Perfect Strangers: Cultural and Linguistic Differences between U.S. and U.K. Workers Necessitate Training for Expatriates
Doke, DeeDee, HRMagazine
Not long before Christina Seckar, PHR, left her HR job in New Jersey for an HR manager's position in England, her British boss offered her a veiled warning: "Watch yourself. British people are different from Americans."
Seckar had also heard that the highest number of failed international assignments involve Americans in the United Kingdom and Britons in the United States. She says, "I thought, 'OK, if you ever thought it was going to be simple, keep that in mind.'"
A year since her move abroad, Seckar is still learning the ropes of British business culture at the oil field technology services company where she works, in Southampton, England. It hasn't been easy, she says. "I didn't realize in the beginning how much each and every thing you do is going to be a challenge."
Seckar's case is by no means unique. The United Kingdom might seem to require less adjustment for Americans than countries such as China, where English is not the official language and where cultural differences are obvious. But that assumption can set up Americans for difficulty, disappointment and underachievement in U.K. assignments, experts say.
The United Kingdom really is a foreign country--and HR departments ignore that fact at their peril, says Dean Foster, a New York-based consultant on intercultural business issues. "It's that expectation of similarity that throws everyone off."
Craig Storti agrees. "Because we speak the same language, Americans think they're not going to have any communication problems with the English," says the author of Old World, New World--Bridging Cultural Differences: Britain, France, Germany and the U.S. (Intercultural Press, 2001).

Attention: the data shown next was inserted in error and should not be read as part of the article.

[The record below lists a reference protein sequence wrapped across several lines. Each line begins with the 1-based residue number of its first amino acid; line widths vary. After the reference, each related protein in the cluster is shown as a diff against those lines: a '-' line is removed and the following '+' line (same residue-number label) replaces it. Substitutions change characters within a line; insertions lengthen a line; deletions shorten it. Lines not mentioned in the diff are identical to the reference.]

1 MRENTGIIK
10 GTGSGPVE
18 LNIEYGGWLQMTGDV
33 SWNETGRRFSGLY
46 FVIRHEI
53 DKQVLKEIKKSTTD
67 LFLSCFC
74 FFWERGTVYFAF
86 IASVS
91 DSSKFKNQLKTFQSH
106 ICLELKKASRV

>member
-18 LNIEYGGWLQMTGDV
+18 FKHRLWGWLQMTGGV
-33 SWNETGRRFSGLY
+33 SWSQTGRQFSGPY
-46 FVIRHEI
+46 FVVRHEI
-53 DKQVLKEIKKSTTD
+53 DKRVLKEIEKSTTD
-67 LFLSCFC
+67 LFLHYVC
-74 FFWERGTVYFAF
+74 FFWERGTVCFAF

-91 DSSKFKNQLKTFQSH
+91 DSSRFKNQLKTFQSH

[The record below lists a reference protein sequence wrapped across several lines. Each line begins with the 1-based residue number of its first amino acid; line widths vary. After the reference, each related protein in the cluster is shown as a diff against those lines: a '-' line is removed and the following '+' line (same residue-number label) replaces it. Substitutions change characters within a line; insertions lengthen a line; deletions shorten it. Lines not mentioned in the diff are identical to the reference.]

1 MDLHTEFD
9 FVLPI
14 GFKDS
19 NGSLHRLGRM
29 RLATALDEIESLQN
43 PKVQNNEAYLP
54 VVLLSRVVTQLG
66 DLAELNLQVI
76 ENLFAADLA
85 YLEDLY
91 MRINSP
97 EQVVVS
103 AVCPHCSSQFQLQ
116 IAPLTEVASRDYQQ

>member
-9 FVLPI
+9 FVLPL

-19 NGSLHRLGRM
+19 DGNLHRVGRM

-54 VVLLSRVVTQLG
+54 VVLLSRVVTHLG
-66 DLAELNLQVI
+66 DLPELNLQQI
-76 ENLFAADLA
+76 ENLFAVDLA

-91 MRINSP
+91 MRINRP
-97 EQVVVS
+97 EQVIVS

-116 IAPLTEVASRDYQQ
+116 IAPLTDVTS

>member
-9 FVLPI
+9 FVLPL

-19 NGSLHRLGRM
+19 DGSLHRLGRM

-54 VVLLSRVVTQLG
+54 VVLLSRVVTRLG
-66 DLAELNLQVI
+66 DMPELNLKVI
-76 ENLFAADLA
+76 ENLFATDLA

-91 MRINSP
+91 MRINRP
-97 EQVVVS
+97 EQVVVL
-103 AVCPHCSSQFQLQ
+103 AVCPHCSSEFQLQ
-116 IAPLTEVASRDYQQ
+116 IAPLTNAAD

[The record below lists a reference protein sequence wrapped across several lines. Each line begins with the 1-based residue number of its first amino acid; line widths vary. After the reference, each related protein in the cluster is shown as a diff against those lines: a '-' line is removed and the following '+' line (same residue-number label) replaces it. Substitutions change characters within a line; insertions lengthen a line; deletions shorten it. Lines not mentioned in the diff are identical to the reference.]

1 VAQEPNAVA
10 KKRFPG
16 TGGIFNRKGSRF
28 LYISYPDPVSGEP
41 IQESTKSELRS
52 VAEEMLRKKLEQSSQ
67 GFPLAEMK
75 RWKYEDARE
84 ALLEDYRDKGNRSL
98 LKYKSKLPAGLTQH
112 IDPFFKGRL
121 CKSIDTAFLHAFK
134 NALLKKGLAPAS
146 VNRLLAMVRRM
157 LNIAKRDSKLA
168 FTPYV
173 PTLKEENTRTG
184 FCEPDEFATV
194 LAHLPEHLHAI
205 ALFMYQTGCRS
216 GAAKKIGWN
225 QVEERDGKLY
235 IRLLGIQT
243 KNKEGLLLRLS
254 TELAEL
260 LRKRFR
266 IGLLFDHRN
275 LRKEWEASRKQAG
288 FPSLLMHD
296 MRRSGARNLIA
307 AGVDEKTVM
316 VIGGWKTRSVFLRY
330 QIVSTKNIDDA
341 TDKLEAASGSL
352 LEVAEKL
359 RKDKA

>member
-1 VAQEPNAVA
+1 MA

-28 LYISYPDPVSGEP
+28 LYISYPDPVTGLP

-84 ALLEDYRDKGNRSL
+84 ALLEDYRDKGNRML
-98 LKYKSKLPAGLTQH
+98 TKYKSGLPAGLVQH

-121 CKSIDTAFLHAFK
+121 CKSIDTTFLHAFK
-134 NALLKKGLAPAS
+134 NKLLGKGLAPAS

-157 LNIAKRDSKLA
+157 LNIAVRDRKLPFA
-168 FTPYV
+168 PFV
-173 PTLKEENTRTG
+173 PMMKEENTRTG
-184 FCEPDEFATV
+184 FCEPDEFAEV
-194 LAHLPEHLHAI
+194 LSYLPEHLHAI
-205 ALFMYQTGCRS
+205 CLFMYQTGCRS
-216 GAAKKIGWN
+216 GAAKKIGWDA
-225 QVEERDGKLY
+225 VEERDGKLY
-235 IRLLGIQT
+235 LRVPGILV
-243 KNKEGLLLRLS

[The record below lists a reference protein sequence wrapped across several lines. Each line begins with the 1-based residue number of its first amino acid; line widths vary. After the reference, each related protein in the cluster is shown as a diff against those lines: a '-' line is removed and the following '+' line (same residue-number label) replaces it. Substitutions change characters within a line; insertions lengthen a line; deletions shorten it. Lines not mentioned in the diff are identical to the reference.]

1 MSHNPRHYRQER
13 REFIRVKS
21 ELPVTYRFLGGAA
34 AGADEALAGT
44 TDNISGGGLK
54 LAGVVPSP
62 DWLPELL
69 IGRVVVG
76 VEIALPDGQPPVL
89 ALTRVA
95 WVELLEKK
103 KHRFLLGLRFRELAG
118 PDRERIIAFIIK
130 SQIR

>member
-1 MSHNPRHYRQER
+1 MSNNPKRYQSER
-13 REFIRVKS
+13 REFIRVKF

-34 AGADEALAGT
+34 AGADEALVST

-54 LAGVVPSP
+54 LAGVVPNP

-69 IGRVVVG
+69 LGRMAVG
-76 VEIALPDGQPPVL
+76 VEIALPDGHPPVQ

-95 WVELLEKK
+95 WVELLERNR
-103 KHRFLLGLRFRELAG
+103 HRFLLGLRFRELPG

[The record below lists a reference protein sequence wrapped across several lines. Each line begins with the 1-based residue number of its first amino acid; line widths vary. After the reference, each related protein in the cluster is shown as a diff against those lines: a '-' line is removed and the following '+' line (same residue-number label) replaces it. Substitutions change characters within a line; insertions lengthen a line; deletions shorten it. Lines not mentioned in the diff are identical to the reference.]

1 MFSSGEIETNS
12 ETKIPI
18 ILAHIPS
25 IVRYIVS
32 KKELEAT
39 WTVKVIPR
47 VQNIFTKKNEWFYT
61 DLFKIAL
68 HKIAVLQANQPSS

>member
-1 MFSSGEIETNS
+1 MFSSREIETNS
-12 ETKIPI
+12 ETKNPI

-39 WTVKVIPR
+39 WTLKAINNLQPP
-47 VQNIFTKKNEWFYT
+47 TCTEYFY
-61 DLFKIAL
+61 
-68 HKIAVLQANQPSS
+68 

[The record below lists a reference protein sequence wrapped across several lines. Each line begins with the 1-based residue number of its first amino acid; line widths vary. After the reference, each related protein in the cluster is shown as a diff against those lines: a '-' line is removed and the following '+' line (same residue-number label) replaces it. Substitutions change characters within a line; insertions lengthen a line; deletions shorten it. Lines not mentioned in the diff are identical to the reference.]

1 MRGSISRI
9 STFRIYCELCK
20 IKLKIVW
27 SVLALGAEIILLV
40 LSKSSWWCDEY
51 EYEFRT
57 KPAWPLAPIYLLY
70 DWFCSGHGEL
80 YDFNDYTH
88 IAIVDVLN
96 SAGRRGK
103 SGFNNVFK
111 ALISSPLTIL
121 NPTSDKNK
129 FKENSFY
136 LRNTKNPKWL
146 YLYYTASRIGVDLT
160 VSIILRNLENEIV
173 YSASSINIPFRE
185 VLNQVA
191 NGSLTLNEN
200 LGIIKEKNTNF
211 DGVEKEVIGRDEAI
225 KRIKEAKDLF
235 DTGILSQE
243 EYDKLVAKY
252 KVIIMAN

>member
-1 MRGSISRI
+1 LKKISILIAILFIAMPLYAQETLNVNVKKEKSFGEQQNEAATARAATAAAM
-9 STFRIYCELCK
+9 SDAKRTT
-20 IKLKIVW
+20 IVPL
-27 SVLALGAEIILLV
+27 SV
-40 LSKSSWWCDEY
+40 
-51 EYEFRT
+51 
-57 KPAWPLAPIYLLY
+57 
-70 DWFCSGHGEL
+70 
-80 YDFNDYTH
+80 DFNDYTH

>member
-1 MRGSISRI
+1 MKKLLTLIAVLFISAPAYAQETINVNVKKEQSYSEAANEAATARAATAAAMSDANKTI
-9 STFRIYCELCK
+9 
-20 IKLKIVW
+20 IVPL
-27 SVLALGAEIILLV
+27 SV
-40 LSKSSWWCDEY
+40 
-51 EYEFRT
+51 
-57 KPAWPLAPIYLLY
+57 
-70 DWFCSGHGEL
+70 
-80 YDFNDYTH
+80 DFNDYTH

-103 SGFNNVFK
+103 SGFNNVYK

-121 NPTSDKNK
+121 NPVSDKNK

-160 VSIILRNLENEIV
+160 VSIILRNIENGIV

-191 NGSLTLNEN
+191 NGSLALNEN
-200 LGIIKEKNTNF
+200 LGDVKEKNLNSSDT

Dealing with a language that's like your own but full of different turns of phrase, unexpected meanings and unfamiliar nuances is not the only challenge that U.S. expatriates will face when on assignment in the United Kingdom. British attitudes about work, personal ambition, individualism, efficiency, business meetings and communications may run counter to your employees' experiences and expectations. The conflicts that arise can limit the success of their U.K. assignments--and your organization's effectiveness.
In a survey of emerging trends in global mobility conducted by the Cendant Mobility relocation firm of Danbury, Conn., 84 percent of companies that responded said they provide intercultural training "typically" or "sometimes" to staff being sent on international assignments. And 47 percent of respondents said less than 50 percent of those employees who are offered such training take it. Although the figures don't show the percentage of assignees to the United Kingdom who receive or are offered such training, HR professionals and intercultural consultants agree that companies that invest in training do so primarily for countries where English is not the official language. And they say it's a mistake not to offer such training to those assigned to the United Kingdom.
HR professionals need to be aware of the differences between the two countries that can affect the workplace, and they should take steps to help workers assigned to the …
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Publication information: Article title: Perfect Strangers: Cultural and Linguistic Differences between U.S. and U.K. Workers Necessitate Training for Expatriates. Contributors: Doke, DeeDee - Author. Magazine title: HRMagazine. Volume: 49. Issue: 12 Publication date: December 2004. Page number: 62+. © 1999 Society for Human Resource Management. COPYRIGHT 2004 Gale Group.